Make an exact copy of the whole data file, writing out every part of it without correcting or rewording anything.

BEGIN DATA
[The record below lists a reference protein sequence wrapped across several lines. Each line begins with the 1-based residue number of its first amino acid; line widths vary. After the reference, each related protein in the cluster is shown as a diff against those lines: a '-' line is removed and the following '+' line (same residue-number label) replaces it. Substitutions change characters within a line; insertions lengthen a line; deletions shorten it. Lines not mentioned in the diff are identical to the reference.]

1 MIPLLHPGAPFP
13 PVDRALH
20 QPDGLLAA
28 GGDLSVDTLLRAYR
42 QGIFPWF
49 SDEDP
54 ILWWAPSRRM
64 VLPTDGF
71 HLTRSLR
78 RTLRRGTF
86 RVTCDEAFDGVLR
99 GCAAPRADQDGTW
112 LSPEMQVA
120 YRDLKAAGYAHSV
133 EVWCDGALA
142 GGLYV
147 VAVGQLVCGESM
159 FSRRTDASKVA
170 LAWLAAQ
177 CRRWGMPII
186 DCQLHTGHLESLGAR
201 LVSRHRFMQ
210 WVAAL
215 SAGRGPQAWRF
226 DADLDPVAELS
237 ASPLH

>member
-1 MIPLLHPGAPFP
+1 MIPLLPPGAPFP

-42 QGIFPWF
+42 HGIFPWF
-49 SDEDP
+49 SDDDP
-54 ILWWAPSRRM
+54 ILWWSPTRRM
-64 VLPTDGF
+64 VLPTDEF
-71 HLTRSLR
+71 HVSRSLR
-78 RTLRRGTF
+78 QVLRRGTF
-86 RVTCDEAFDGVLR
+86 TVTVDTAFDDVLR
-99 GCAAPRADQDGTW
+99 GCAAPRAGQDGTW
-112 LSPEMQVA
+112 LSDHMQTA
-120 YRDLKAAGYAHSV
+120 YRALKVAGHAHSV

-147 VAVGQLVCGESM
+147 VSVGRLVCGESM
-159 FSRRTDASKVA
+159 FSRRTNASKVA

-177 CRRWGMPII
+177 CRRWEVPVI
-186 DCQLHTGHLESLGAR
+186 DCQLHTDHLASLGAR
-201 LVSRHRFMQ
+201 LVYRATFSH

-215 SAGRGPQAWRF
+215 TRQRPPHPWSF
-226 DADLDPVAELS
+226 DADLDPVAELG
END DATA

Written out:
[The record below lists a reference protein sequence wrapped across several lines. Each line begins with the 1-based residue number of its first amino acid; line widths vary. After the reference, each related protein in the cluster is shown as a diff against those lines: a '-' line is removed and the following '+' line (same residue-number label) replaces it. Substitutions change characters within a line; insertions lengthen a line; deletions shorten it. Lines not mentioned in the diff are identical to the reference.]

1 MIPLLHPGAPFP
13 PVDRALH
20 QPDGLLAA
28 GGDLSVDTLLRAYR
42 QGIFPWF
49 SDEDP
54 ILWWAPSRRM
64 VLPTDGF
71 HLTRSLR
78 RTLRRGTF
86 RVTCDEAFDGVLR
99 GCAAPRADQDGTW
112 LSPEMQVA
120 YRDLKAAGYAHSV
133 EVWCDGALA
142 GGLYV
147 VAVGQLVCGESM
159 FSRRTDASKVA
170 LAWLAAQ
177 CRRWGMPII
186 DCQLHTGHLESLGAR
201 LVSRHRFMQ
210 WVAAL
215 SAGRGPQAWRF
226 DADLDPVAELS
237 ASPLH

>member
-1 MIPLLHPGAPFP
+1 MIPLLPPGAPFP

-42 QGIFPWF
+42 HGIFPWF
-49 SDEDP
+49 SDDDP
-54 ILWWAPSRRM
+54 ILWWSPTRRM
-64 VLPTDGF
+64 VLPTDEF
-71 HLTRSLR
+71 HVSRSLR
-78 RTLRRGTF
+78 QVLRRGTF
-86 RVTCDEAFDGVLR
+86 TVTVDTAFDDVLR
-99 GCAAPRADQDGTW
+99 GCAAPRAGQDGTW
-112 LSPEMQVA
+112 LSDHMQTA
-120 YRDLKAAGYAHSV
+120 YRALKVAGHAHSV

-147 VAVGQLVCGESM
+147 VSVGRLVCGESM
-159 FSRRTDASKVA
+159 FSRRTNASKVA

-177 CRRWGMPII
+177 CRRWEVPVI
-186 DCQLHTGHLESLGAR
+186 DCQLHTDHLASLGAR
-201 LVSRHRFMQ
+201 LVYRATFSH

-215 SAGRGPQAWRF
+215 TRQRPPHPWSF
-226 DADLDPVAELS
+226 DADLDPVAELG